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FIFA World Cup 2018

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England/Sweden and Belgium/Brazil will be on the BBC. ITV have the other two.

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6 minutes ago, Switzerlineker said:

ITV have the other two. 

Other games of football are available

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Mr Clean is pissed 

IMG_20180703_223926.jpg

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Oooh
England won a shoot out
Oooh
Colombia are knocked out
Oooh
Scotland feeling sad todaaaaay
1, 2, 3, 4

@Spainanite @metalman

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QI Elves called it:

 

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Oooooh Oooooh Ooooh

*puts on sports science nerd cap*

It's because red is the colour with the highest contrast against green (i.e. the pitch), so it is easier to detect red stimuli against a green background than any other colour and the stimulus is stronger, therefore your brain can interpret where your red-wearing team mates are easier, quicker and with more accuracy.

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3 minutes ago, Gazz said:

Oooooh Oooooh Ooooh

*puts on sports science nerd cap*

It's because red is the colour with the highest contrast against green (i.e. the pitch), so it is easier to detect red stimuli against a green background than any other colour and the stimulus is stronger, therefore your brain can interpret where your red-wearing team mates are easier.

So why are Arsenal shit? <_< 

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Croatia's still winning the whole thing.

1 hour ago, OctoberRavenO said:

IT'S COMING HOME

IT'S COMING HOME

TELL THE WORLD THAT IT'S COMING HOME

LET THE PAIN

WASH AWAY

SOMETHING SOMETHING ABOUT YESTERDAY

That's not the right song!!!!

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1 hour ago, Moses Julep said:

@Spainanite told me if England win the shoot-out he will change his name to ENGLAND_AND_RANGERS_AND_SPURS_4LYF. 

Let's hold him to this. 

Ahem.

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7 hours ago, Switzerlineker said:

Sad life, dad life, same thing.

Hey @GoGo Yubari Mark Geiger is indeed really shit.

I see the #GeigerShow hashtag has been real active today on Twitter.  Even an ex-MLS player has chimed in to sum up the collective feelings of American fans towards him. it's funny because his comparatively decent 2014 World Cup gave him this brief window where he was regarded as the best referee in North America, and he just gradually squandered it.

Anyway, hooray England! Now I get the team with a whole bunch of Spurs players against the team with one Sounder in the quarterfinals, what fun.

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Turns out that Vardy was due to take the fifth penalty rather than Dier - but he actually suffered a groin strain during extra time and is now an injury doubt for Sweden on Saturday. 

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Guys, I'm a bit concerned.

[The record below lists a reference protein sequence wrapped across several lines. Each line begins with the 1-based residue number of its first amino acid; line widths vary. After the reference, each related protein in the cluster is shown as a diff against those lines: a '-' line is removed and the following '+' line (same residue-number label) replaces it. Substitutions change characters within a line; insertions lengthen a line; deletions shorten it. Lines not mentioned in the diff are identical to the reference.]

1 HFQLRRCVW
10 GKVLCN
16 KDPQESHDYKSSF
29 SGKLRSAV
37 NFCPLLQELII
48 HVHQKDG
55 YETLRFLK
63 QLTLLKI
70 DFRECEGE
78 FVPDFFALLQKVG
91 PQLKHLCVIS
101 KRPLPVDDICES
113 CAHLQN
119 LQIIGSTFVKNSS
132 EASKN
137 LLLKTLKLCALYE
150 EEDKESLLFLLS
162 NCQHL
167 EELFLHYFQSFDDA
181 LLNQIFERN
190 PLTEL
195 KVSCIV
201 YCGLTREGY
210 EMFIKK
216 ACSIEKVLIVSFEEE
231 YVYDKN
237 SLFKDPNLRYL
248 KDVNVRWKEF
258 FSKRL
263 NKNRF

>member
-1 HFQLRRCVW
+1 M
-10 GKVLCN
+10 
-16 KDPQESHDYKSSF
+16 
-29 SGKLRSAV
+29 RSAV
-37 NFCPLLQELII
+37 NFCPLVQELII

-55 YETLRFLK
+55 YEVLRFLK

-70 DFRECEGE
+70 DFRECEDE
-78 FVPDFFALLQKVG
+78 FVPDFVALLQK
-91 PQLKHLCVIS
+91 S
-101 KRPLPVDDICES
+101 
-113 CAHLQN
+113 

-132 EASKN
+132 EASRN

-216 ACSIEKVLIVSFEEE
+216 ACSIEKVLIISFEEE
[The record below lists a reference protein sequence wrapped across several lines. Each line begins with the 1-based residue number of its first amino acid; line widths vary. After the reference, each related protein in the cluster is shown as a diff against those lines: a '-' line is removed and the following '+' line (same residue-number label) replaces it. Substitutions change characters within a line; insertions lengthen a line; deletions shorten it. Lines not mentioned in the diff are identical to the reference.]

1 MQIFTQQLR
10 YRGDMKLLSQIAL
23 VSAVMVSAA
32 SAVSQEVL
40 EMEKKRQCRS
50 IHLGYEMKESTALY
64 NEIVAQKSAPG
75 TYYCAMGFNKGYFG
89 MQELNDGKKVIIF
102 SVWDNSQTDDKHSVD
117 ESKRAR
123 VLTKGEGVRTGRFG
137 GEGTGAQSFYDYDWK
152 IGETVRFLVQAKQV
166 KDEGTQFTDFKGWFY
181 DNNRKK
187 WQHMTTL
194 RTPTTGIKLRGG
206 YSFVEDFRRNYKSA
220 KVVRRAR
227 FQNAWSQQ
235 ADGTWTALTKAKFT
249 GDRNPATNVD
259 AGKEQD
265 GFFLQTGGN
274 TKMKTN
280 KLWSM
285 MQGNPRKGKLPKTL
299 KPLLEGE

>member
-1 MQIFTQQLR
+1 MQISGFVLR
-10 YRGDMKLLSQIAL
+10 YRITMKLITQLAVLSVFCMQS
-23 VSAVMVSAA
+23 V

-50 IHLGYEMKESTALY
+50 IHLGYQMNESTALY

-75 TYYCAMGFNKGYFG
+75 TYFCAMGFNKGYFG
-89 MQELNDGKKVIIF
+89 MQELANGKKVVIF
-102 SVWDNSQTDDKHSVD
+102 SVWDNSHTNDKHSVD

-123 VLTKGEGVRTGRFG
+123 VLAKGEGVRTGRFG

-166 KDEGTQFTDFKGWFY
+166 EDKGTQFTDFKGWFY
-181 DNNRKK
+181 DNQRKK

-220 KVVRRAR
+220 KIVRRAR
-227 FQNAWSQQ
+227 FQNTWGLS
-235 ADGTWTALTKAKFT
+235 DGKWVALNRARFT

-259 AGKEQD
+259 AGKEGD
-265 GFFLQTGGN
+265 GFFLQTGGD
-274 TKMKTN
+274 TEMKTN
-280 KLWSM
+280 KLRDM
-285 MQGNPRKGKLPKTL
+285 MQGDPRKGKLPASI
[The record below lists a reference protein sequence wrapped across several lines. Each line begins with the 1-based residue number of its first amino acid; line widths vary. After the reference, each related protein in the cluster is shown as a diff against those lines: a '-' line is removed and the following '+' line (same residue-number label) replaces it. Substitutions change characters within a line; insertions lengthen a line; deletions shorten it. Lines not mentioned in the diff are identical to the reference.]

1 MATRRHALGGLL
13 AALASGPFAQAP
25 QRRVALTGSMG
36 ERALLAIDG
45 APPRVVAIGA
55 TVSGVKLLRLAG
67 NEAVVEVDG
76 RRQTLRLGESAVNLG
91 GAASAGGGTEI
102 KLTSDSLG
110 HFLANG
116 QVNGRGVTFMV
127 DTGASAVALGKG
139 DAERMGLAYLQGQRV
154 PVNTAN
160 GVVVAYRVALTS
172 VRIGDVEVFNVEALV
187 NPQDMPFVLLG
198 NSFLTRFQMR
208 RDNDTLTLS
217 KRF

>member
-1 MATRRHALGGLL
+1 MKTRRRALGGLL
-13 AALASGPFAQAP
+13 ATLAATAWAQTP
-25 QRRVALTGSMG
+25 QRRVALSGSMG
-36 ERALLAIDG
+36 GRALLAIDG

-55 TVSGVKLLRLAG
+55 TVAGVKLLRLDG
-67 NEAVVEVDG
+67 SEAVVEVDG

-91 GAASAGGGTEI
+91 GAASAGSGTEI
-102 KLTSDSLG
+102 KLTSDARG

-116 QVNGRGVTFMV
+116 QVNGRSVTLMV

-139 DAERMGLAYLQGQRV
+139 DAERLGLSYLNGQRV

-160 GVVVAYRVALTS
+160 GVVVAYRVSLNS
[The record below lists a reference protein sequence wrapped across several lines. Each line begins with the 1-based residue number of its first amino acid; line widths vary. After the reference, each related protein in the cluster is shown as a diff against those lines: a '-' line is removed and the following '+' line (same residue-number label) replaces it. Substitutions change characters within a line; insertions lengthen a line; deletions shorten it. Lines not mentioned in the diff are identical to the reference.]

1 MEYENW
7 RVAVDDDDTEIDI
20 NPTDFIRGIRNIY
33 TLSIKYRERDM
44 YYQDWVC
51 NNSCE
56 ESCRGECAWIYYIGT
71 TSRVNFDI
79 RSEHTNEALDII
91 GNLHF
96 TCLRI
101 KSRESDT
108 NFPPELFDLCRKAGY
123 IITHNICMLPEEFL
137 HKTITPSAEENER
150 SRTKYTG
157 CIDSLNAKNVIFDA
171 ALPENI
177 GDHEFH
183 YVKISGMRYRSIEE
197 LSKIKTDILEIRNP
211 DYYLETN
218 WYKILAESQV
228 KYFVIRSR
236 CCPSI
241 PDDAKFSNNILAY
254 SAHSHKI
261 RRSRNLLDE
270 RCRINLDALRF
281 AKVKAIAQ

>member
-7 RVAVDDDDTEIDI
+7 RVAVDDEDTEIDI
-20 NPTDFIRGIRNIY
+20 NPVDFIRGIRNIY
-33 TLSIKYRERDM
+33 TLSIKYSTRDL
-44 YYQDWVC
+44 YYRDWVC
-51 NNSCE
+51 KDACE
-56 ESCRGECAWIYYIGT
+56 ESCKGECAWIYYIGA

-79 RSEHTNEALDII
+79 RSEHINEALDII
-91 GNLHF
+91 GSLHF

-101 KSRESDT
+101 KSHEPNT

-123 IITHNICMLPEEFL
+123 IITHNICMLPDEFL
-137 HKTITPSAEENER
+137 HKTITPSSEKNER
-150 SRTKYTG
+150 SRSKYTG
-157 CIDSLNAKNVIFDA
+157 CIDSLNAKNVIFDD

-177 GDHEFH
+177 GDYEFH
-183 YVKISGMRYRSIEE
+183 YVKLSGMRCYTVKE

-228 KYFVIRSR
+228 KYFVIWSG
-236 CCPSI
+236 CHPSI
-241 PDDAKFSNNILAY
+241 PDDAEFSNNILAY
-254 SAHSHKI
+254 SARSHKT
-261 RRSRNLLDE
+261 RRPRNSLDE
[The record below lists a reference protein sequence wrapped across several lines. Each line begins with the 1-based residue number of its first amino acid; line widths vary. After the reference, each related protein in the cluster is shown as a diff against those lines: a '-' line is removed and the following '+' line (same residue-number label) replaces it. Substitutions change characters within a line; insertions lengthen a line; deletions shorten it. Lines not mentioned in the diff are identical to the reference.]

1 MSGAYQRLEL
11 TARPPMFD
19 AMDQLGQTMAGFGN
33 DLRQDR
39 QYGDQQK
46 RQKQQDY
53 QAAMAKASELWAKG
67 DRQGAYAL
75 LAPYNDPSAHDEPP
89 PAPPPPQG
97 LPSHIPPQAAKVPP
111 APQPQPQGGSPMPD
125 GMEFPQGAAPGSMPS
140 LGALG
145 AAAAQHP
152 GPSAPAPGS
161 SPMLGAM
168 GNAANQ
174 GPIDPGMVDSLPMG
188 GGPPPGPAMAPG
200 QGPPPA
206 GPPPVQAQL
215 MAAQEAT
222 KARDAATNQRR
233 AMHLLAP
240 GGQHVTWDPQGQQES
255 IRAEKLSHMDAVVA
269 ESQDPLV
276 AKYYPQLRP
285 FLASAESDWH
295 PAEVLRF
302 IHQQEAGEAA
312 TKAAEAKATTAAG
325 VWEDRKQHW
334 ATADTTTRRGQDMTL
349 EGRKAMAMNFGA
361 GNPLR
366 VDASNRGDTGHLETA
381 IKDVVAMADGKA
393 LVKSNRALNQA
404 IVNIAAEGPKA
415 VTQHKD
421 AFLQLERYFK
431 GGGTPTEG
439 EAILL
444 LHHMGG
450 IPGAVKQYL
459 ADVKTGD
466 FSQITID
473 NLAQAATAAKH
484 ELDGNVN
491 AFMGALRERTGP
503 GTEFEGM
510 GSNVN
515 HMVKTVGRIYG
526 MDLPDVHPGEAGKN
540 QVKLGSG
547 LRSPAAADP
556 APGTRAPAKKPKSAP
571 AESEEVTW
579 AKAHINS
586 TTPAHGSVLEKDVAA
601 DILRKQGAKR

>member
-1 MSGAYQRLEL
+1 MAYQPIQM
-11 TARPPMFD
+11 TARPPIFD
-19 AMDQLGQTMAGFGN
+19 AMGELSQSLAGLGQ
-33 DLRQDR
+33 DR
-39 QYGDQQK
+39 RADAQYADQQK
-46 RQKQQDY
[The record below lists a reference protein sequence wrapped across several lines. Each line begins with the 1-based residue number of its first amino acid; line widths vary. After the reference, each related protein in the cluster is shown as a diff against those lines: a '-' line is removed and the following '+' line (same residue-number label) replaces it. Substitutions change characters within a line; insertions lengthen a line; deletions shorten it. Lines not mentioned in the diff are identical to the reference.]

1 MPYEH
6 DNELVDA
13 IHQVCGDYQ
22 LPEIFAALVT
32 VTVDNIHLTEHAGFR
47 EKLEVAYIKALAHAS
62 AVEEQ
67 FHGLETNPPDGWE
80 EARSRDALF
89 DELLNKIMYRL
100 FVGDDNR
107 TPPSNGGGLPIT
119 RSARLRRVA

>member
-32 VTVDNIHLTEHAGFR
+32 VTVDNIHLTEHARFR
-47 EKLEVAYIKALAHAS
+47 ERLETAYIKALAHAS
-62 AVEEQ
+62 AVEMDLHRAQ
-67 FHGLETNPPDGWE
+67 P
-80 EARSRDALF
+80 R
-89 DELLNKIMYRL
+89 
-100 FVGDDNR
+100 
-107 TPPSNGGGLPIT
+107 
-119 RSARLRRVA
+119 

In all of the getting carried away over England winning a penalty shoot-out, we seem to have forgotten that this is one of the signs of the impending Apocalypse.

As we're told in Revelations chapter 6:

Quote

'And I looked, and behold a pale horse: and his name that sat on him was Eric Dier, and Hell followed with him.'

 

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Just now, Sto Kerea said:

Guys, I'm a bit concerned.

In all of the getting carried away over England winning a penalty shoot-out, we seem to have forgotten that this is one of the signs of the impending Apocalypse.

As we're told in Revelations chapter 6:

 

lbpc90l6qr711.png

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71f11b8.jpg

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Just now, Spainanite said:

71f11b8.jpg

yvMSGFr.jpg

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Amazing.

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rBKxnox.png

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Quote

Mikel John Obi was told that his father had been kidnapped and would be killed if he reported anything – just hours before he led Nigeria into their final World Cup group phase tie against Argentina.

The Nigeria captain received the shocking news as he travelled on the team bus to the stadium in St Petersburg last Tuesday. A family member called him and told him that he had to call the kidnappers on a designated number. When Mikel did so, he was ordered to pay a ransom.

Mikel has told the Guardian that he could not confide in anyone at the Nigerian Football Federation – partly because he did not want to be a distraction before the game – and how he asked himself whether he had the strength to play.

Pa Michael Obi was abducted in south-east Nigeria as he travelled to a funeral along the Makurdi-Enugu expressway from Jos. The police in Nigeria were able to secure his release but Mikel said his father was tortured during a week-long ordeal and is currently receiving emergency treatment in hospital. It is the second time that he has been kidnapped, with the first one being in August 2011.

Mikel tried to put the trauma to one side and he played the 90 minutes against Argentina. Nigeria lost 2-1 to a late Marcus Rojo goal to exit the tournament. A 1-1 draw would have seen them qualify for the last 16.

“I played while my father was in the hands of bandits,” Mikel said. “I had to suppress the trauma. I took a call four hours before kick-off to tell me what had happened.

“I was emotionally distraught and I had to make the decision about whether I was mentally ready to play. I was confused. I did not know what to do but, in the end, I knew that I could not let 180 million Nigerians down. I had to shut it out of my head and go and represent my country first. I could not even inform the coaches or NFF staff and only a very tight circle of my friends knew.

“I was told that they would shoot my dad instantly if I reported to the authorities or told anybody. I also did not want to discuss it with the coach [Gernot Rohr] because I did not want my issue to become a distraction to him or the rest of the team on the day of such an important game. As much as I wanted to discuss it with the coach, I could not.